Iran tanker row: Gibraltar rejects US request to detain ship
18 August 2019
Gibraltar has rejected a request by the US to again seize an Iranian tanker that it has been holding since July on suspicion of transporting oil to Syria.
The US made the last-minute request on Friday, a day after Gibraltar lifted its detention order against Grace 1.
Gibraltar said it could not comply with Washington’s request to issue a new detention order because US sanctions against Iran did not apply in the EU.
The Grace 1 is due to leave Gibraltar later on Sunday, Iran’s UK envoy says.
The ship with its crew of 29 – from India, Russia, Latvia and the Philippines – was seized with the help of British marines on 4 July, after the government of Gibraltar – a British territory – suggested it was heading for Syria in breach of EU sanctions.
The move sparked a diplomatic crisis between the UK and Iran, which has escalated over recent weeks and saw Iran seize a British-flagged and Swedish-owned oil tanker, Stena Impero, in the Gulf.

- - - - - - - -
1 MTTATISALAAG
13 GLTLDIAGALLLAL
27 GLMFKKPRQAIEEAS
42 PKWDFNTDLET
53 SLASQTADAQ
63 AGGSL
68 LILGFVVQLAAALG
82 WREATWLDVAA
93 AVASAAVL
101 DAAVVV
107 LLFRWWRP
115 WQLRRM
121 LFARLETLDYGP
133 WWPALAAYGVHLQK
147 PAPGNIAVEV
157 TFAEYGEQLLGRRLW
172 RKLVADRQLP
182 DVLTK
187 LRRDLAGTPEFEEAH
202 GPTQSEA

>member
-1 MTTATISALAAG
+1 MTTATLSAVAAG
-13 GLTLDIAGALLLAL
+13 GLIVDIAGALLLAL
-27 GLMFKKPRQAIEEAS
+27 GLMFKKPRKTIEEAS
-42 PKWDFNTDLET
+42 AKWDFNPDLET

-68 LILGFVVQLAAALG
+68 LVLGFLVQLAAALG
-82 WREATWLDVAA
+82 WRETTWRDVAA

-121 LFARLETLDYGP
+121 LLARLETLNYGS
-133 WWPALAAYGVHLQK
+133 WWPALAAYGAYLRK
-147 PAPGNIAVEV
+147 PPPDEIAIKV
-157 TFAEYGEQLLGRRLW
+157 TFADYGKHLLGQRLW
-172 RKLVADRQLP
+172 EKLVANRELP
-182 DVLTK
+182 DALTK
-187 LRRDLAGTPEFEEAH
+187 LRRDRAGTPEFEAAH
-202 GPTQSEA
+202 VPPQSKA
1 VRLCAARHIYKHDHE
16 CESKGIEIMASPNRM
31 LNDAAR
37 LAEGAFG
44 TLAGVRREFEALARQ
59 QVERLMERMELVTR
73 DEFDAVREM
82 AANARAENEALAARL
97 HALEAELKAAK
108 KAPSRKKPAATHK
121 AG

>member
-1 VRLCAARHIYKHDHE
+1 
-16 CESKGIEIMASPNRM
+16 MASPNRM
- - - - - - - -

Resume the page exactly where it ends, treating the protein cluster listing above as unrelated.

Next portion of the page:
The Gibraltar authorities freed the vessel on Thursday after receiving assurances from Iran that Grace 1 would not discharge its cargo in Syria.
The US Justice Department then filed a request to detain the Grace 1 on the grounds that it had links to Iran’s Islamic Revolutionary Guard Corps, which it has designated a terrorist group.
Gibraltar, in a statement on Sunday, said it could not comply with the request. It said: “The EU sanctions regime against Iran – which is applicable in Gibraltar – is much narrower than that applicable in the US.”
There has been no response yet from Washington.
Iran’s ambassador to Britain, Hamid Baeidinejad, tweeted on Sunday that two specialist engineering teams were on their way to Gibraltar and said: “The ship is expected to depart tonight.”
The Stena Impero, which was seized by the Revolutionary Guard on 19 July, remains in Iranian hands.
The UK has since announced it would join a US-led taskforce to protect merchant ships travelling through the key shipping route in the Strait of Hormuz.
Tensions between Iran and the West can be traced to the resurgence of another crisis – that over Iran’s nuclear programme.
Last year, Washington withdrew from a 2015 deal to limit Iran’s nuclear activities amid suspicion that Tehran was still trying to develop nuclear weapons, something Iran has always denied.
- Iran nuclear crisis in 300 words
- Iran nuclear deal: Key details
- How renewed US sanctions have hit Iran hard
Since then, US-Iran tensions have grown after Washington imposed – and latterly tightened – its sanctions against the country.
The UK and other European countries have said they remain committed to the deal.